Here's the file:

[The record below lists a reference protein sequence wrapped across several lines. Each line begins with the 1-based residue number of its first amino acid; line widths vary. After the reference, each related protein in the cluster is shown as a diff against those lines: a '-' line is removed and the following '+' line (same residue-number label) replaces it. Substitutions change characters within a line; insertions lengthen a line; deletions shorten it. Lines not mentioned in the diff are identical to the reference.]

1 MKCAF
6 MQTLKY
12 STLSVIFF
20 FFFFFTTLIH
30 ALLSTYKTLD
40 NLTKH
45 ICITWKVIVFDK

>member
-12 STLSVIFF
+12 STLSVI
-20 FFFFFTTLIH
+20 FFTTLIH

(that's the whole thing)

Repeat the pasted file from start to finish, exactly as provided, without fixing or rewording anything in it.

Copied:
[The record below lists a reference protein sequence wrapped across several lines. Each line begins with the 1-based residue number of its first amino acid; line widths vary. After the reference, each related protein in the cluster is shown as a diff against those lines: a '-' line is removed and the following '+' line (same residue-number label) replaces it. Substitutions change characters within a line; insertions lengthen a line; deletions shorten it. Lines not mentioned in the diff are identical to the reference.]

1 MKCAF
6 MQTLKY
12 STLSVIFF
20 FFFFFTTLIH
30 ALLSTYKTLD
40 NLTKH
45 ICITWKVIVFDK

>member
-12 STLSVIFF
+12 STLSVI
-20 FFFFFTTLIH
+20 FFTTLIH